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XTEND5’S Top 5 Smoothies for Kids

November 9, 2020
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We all know how hard it can be to rally our kids into eating well and fueling their bodies for success, especially at the beginning of the day. That’s why Ruth created the XTEND5 Top 5 Smoothies for kids. Each smoothie is nutritionally dense and could be a great addition to your morning routine. With five smoothies to choose from, there is plenty of variety that could unlock your children’s curiosity and developing minds. As with all the XTEND5 blogs and recipes, we really hope to educate and inspire you as we take a deep dive into the ingredients Ruth (and her kids) ended up choosing.

Motivation is at the root of the why, and this is where we want to begin today. As Ruth experimented with ingredients, she got her kids involved, asking them what could work in a smoothie, what colors they liked, and even having them search google to find out why certain ingredients were so good for them. Planning a discovery session with your kids is a great way to get them involved in what they are putting in their bodies. Bringing awareness to the countless combinations, for example, engages creativity and imagination. Of course, a little guidance goes a long way, too, and it’s essential to find ways to educate on texture, flavor, and quantities.

Ruth’s recipes are packed full of nutrients and deliciousness, and today we want to highlight some of those ingredients and their properties. Also, integrating these smoothies alongside other nutritious breakfast items like eggs just adds to the fuel we are kick-starting our kid’s days with. They could also be an excellent option for a filling after school snack.

As you know, XTEND5 advocates for good gut health, and plain natural yogurt or Greek yogurt are noted as being an excellent source of live cultures that can support the gut microbiome. There is a lot of anecdotal evidence and pediatric reviews that support probiotics having the potential to support children as they develop. Some reviews suggest that probiotics could help children with acute constipation, colic, and acid reflux.1 A 2015 research review even showed that probiotics could play a role in reducing upper respiratory cold symptoms. The consumption of probiotics against placebo showed that they reduced the use of antibiotics needed, and the colds that would mean children would miss school also reduced.2 Finally, the American Family Physician review found that kids’ consuming probiotics could help with bowel discomfort in general.3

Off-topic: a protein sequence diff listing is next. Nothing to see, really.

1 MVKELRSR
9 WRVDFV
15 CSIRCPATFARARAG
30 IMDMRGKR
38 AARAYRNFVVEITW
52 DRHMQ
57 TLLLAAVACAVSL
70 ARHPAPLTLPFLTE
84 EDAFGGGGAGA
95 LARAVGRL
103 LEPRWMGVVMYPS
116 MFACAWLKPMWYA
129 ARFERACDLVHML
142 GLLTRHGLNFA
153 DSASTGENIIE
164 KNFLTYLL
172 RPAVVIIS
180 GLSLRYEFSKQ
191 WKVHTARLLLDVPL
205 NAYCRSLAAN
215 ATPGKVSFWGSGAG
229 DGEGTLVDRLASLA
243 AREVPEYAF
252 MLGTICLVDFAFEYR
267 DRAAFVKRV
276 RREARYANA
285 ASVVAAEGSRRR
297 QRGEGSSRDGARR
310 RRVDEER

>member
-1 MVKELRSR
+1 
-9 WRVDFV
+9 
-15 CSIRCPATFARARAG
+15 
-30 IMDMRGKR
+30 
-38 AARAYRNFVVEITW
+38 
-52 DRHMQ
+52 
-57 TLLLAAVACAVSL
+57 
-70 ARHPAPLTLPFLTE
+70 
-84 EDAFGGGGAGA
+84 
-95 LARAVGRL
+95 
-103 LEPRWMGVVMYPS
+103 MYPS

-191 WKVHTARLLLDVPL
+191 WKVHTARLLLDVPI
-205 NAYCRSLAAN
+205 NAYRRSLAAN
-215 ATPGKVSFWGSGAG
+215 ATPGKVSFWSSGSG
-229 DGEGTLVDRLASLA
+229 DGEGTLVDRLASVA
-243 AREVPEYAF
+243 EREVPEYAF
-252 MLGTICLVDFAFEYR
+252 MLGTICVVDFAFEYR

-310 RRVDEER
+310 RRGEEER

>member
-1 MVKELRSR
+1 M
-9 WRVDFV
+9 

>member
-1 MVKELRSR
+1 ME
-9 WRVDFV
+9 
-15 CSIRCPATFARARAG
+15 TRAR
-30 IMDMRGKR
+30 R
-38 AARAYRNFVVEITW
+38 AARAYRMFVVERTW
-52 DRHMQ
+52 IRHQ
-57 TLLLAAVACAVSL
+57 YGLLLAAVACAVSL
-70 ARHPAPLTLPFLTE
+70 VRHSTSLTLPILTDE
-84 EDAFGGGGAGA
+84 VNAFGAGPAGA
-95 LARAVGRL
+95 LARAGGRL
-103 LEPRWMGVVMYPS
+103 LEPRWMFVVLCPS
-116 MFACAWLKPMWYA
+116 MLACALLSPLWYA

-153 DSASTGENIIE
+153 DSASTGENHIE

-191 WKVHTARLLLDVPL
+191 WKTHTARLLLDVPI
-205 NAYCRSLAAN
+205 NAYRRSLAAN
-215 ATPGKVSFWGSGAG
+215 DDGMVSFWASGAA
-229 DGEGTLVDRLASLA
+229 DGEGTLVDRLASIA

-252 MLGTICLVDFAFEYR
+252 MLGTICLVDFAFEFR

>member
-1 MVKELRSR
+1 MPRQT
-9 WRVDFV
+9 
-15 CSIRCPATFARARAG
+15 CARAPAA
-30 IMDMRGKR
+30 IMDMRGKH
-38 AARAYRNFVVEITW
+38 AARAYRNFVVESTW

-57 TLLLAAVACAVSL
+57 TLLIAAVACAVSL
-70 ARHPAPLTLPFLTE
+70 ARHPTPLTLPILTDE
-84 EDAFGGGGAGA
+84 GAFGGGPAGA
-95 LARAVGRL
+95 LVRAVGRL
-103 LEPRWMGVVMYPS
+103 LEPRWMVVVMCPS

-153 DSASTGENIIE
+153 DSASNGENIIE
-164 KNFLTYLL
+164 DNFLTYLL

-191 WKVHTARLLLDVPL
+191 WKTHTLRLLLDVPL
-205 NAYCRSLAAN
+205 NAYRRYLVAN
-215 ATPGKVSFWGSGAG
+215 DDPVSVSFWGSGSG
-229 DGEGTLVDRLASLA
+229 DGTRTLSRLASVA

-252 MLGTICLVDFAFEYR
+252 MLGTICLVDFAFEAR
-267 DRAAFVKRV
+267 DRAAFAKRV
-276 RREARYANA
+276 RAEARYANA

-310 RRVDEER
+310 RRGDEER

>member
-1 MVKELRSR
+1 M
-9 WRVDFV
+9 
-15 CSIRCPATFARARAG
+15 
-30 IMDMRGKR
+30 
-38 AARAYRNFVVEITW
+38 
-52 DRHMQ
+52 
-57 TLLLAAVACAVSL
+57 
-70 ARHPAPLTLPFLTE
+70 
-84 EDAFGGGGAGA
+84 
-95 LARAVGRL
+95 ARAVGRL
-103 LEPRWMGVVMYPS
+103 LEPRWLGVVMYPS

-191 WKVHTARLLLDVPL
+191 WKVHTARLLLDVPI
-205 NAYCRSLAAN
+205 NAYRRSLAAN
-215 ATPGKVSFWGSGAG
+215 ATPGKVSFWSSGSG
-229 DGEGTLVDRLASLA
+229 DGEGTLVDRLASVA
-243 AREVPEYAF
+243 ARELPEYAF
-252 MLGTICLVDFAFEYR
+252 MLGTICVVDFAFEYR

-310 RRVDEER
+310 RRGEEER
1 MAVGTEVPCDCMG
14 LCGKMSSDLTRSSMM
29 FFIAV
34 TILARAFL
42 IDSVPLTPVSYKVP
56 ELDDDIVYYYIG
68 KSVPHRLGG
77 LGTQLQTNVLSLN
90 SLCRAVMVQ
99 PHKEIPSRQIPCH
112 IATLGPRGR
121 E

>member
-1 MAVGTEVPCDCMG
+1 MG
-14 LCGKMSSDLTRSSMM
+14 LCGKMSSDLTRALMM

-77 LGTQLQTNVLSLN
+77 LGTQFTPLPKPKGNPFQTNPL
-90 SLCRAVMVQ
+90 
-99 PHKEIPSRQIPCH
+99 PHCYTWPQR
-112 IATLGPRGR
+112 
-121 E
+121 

Getting our kids to eat vegetables and fruit can be one of the biggest battles, but hiding these in smoothies is a creative way of getting these nutrients into your child’s diets. Green vegetables and fruits like apples are rich in vitamins and minerals, fiber, and antioxidants. They are said to be great prebiotics too. Prebiotics4 act as a food source for probiotics. They are indigestible fibers that go to the lower intestinal tract and fuel probiotics to create good bacteria in the gut. Prebiotics are said to help with the absorption of calcium and keep the cells that line the gut healthy. Prebiotics are another element of the process which happens in the gut to promote good gut health.

Apples, bananas, cherries, berries, and many other fruits, vegetables, and even grains, contain quercetin. Quercetin is a bioflavonoid that boasts neuroprotective qualities.5 Simply put, quercetin is an antioxidant, and antioxidants fight free radicals in our bodies that can cause harm to our cells.6 So, as the old saying goes, “An apple a day keeps the doctor away,” and well, they certainly carry a powerful punch in the healthy eating department, as well as an abundance of other organic fruits and vegetables.

Speaking of oats as a great prebiotic, we all know these can be a staple breakfast option in many households, and adding them to a smoothie can be a great alternative to the traditional morning bowl. Oats are also famed to be one of the healthiest grains available, full of antioxidants, minerals, vitamins, and fiber. Studies also show that they have many health benefits, including helping with weight loss and lowering blood sugar levels.7 In our opinion, a couple of spoons in any smoothie works just great and adds a vital source of soluble fiber.